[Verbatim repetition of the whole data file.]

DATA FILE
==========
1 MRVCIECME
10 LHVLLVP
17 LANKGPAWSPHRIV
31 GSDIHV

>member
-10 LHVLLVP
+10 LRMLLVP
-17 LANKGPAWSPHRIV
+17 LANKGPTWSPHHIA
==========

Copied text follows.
1 MRVCIECME
10 LHVLLVP
17 LANKGPAWSPHRIV
31 GSDIHV

>member
-10 LHVLLVP
+10 LRMLLVP
-17 LANKGPAWSPHRIV
+17 LANKGPTWSPHHIA